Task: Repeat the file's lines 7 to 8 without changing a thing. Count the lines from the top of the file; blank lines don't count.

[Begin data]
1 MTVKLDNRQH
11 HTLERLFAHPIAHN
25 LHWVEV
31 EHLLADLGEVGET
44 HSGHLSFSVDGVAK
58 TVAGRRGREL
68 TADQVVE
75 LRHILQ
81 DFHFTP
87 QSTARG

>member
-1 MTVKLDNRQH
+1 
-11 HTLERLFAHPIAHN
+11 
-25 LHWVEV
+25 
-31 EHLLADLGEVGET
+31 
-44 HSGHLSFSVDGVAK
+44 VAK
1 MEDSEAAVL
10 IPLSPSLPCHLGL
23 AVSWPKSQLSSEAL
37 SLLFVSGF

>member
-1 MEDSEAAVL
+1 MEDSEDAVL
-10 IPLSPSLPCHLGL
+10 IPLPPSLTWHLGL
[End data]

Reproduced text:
68 TADQVVE
75 LRHILQ